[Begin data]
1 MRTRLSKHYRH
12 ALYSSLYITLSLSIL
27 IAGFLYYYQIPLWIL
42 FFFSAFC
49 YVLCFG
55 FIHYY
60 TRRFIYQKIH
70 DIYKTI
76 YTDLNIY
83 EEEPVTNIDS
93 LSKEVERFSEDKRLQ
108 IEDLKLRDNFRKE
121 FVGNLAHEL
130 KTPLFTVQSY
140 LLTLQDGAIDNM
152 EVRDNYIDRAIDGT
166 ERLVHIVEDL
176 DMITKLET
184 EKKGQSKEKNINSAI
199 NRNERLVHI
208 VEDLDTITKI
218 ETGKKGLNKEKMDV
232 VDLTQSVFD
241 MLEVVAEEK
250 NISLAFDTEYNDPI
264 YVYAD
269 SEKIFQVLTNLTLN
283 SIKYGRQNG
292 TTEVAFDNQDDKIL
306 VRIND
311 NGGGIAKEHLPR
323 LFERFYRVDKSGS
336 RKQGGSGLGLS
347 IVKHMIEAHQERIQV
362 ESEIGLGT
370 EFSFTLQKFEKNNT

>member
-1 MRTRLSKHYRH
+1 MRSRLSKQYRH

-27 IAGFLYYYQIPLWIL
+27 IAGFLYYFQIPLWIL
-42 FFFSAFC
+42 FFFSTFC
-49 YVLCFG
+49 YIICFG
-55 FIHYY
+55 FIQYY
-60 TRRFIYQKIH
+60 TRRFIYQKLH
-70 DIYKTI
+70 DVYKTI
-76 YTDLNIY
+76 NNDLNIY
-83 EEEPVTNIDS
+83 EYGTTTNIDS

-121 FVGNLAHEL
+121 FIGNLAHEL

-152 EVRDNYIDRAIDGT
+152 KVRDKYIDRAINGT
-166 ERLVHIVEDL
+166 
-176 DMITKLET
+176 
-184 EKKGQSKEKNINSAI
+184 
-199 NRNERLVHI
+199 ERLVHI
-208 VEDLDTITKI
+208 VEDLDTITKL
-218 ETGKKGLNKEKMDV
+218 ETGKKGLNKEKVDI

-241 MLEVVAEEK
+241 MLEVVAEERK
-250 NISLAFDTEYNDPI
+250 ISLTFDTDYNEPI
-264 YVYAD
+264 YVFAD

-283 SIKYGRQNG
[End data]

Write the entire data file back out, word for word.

1 MRTRLSKHYRH
12 ALYSSLYITLSLSIL
27 IAGFLYYYQIPLWIL
42 FFFSAFC
49 YVLCFG
55 FIHYY
60 TRRFIYQKIH
70 DIYKTI
76 YTDLNIY
83 EEEPVTNIDS
93 LSKEVERFSEDKRLQ
108 IEDLKLRDNFRKE
121 FVGNLAHEL
130 KTPLFTVQSY
140 LLTLQDGAIDNM
152 EVRDNYIDRAIDGT
166 ERLVHIVEDL
176 DMITKLET
184 EKKGQSKEKNINSAI
199 NRNERLVHI
208 VEDLDTITKI
218 ETGKKGLNKEKMDV
232 VDLTQSVFD
241 MLEVVAEEK
250 NISLAFDTEYNDPI
264 YVYAD
269 SEKIFQVLTNLTLN
283 SIKYGRQNG
292 TTEVAFDNQDDKIL
306 VRIND
311 NGGGIAKEHLPR
323 LFERFYRVDKSGS
336 RKQGGSGLGLS
347 IVKHMIEAHQERIQV
362 ESEIGLGT
370 EFSFTLQKFEKNNT

>member
-1 MRTRLSKHYRH
+1 MRSRLSKQYRH

-27 IAGFLYYYQIPLWIL
+27 IAGFLYYFQIPLWIL
-42 FFFSAFC
+42 FFFSTFC
-49 YVLCFG
+49 YIICFG
-55 FIHYY
+55 FIQYY
-60 TRRFIYQKIH
+60 TRRFIYQKLH
-70 DIYKTI
+70 DVYKTI
-76 YTDLNIY
+76 NNDLNIY
-83 EEEPVTNIDS
+83 EYGTTTNIDS

-121 FVGNLAHEL
+121 FIGNLAHEL

-152 EVRDNYIDRAIDGT
+152 KVRDKYIDRAINGT
-166 ERLVHIVEDL
+166 
-176 DMITKLET
+176 
-184 EKKGQSKEKNINSAI
+184 
-199 NRNERLVHI
+199 ERLVHI
-208 VEDLDTITKI
+208 VEDLDTITKL
-218 ETGKKGLNKEKMDV
+218 ETGKKGLNKEKVDI

-241 MLEVVAEEK
+241 MLEVVAEERK
-250 NISLAFDTEYNDPI
+250 ISLTFDTDYNEPI
-264 YVYAD
+264 YVFAD

-283 SIKYGRQNG